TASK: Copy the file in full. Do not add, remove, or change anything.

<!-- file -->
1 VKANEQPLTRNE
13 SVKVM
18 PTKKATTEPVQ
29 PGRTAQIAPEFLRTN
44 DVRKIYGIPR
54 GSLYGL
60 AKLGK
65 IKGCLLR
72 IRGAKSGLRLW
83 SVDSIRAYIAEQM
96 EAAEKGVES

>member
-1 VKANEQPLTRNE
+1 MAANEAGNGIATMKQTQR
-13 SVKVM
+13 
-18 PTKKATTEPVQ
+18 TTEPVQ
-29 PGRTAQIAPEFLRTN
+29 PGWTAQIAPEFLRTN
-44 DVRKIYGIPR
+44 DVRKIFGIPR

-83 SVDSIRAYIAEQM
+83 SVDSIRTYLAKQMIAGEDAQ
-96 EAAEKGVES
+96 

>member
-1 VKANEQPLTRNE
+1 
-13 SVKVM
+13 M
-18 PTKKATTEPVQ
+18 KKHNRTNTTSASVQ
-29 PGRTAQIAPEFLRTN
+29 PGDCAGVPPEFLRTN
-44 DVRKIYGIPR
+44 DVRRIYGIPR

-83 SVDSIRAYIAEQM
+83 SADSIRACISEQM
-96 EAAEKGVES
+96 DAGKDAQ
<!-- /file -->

1 VKANEQPLTRNE
13 SVKVM
18 PTKKATTEPVQ
29 PGRTAQIAPEFLRTN
44 DVRKIYGIPR
54 GSLYGL
60 AKLGK
65 IKGCLLR
72 IRGAKSGLRLW
83 SVDSIRAYIAEQM
96 EAAEKGVES

>member
-1 VKANEQPLTRNE
+1 MAANEAGNGIATMKQTQR
-13 SVKVM
+13 
-18 PTKKATTEPVQ
+18 TTEPVQ
-29 PGRTAQIAPEFLRTN
+29 PGWTAQIAPEFLRTN
-44 DVRKIYGIPR
+44 DVRKIFGIPR

-83 SVDSIRAYIAEQM
+83 SVDSIRTYLAKQMIAGEDAQ
-96 EAAEKGVES
+96 

>member
-1 VKANEQPLTRNE
+1 
-13 SVKVM
+13 M
-18 PTKKATTEPVQ
+18 KKHNRTNTTSASVQ
-29 PGRTAQIAPEFLRTN
+29 PGDCAGVPPEFLRTN
-44 DVRKIYGIPR
+44 DVRRIYGIPR

-83 SVDSIRAYIAEQM
+83 SADSIRACISEQM
-96 EAAEKGVES
+96 DAGKDAQ